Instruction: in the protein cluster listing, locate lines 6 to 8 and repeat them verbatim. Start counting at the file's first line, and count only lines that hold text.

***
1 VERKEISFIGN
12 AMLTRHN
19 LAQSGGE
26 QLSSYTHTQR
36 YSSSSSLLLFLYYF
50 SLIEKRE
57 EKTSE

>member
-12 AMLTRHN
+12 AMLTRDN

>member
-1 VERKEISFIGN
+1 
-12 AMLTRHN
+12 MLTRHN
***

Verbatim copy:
50 SLIEKRE
57 EKTSE

>member